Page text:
Inducible costimulator (ICOS) is rapidly upregulated with T-cell stimulation and may represent an escape pathway for T-cell costimulation in the setting of CD40/CD154 costimulation blockade. Induction treatment exhibited no efficacy in a primate renal allograft model, but rodent transplant models suggest that the addition of delayed ICOS/ICOS-L blockade may prolong allograft survival and prevent chronic rejection. Here, we ask whether ICOS-Ig treatment, timed to anticipate ICOS upregulation, prolongs NHP cardiac allograft survival or attenuates pathogenic alloimmunity.Methods
Cynomolgus monkey heterotopic cardiac allograft recipients were treated with αCD40 (2C10R4, d0-90) either alone or with the addition of delayed ICOS-Ig (d63-110).Results
Median allograft survival was similar between ICOS-Ig + αCD40 (120 days, 120-125 days) and αCD40 (124 days, 89-178 days) treated animals, and delayed ICOS-Ig treatment did not prevent allograft rejection in animals with complete CD40 receptor coverage. Although CD4+ TEM cells were decreased in peripheral blood (115 ± 24) and mLNs (49 ± 1.9%) during ICOS-Ig treatment compared with monotherapy (214 ± 27%, P = 0.01; 72 ± 9.9%, P = 0.01, respectively), acute and chronic rejection scores and kinetics of alloAb elaboration were similar between groups.Conclusions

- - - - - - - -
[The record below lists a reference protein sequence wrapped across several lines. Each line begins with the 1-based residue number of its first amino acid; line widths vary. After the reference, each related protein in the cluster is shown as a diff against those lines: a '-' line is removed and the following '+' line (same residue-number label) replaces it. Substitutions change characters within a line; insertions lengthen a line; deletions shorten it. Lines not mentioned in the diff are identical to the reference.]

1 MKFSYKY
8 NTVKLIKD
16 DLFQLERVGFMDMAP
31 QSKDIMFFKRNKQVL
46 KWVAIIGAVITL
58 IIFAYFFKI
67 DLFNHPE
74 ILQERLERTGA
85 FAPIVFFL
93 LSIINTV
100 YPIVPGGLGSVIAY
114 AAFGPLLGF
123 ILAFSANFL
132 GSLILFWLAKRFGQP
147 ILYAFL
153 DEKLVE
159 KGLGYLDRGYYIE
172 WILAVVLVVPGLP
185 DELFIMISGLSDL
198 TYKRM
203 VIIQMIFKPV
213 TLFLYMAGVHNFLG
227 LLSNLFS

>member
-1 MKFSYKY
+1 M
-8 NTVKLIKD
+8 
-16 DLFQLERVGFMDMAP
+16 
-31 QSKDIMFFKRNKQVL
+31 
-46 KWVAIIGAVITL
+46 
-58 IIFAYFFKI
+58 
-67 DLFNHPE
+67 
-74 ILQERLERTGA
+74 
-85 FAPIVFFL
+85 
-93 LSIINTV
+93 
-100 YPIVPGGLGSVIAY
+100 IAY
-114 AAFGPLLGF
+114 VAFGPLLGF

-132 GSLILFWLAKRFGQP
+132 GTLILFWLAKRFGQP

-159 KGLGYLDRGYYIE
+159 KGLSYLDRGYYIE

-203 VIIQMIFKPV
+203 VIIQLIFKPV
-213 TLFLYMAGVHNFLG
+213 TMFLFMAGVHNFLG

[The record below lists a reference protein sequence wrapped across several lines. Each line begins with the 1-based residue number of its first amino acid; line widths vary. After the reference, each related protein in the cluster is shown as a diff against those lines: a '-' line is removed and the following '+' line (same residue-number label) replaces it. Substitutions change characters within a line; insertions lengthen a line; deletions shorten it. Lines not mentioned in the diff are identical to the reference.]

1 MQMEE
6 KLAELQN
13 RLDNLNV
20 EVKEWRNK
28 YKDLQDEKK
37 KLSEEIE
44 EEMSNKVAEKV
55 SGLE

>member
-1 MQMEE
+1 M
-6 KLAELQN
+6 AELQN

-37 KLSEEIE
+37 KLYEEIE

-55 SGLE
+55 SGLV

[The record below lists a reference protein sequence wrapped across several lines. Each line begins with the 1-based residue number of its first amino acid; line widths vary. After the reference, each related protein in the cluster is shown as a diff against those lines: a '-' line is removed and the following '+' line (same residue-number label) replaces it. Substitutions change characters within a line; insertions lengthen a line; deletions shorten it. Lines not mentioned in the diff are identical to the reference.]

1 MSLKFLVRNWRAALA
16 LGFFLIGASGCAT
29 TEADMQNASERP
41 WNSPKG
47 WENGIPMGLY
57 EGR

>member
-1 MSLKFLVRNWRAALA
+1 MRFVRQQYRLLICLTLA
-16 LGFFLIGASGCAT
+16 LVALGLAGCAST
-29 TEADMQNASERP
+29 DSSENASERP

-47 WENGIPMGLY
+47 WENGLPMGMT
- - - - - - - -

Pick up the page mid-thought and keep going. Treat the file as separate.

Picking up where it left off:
Delayed ICOS-Ig treatment with the reagent tested is probably ineffective in modulating pathogenic primate alloimmunity in this model.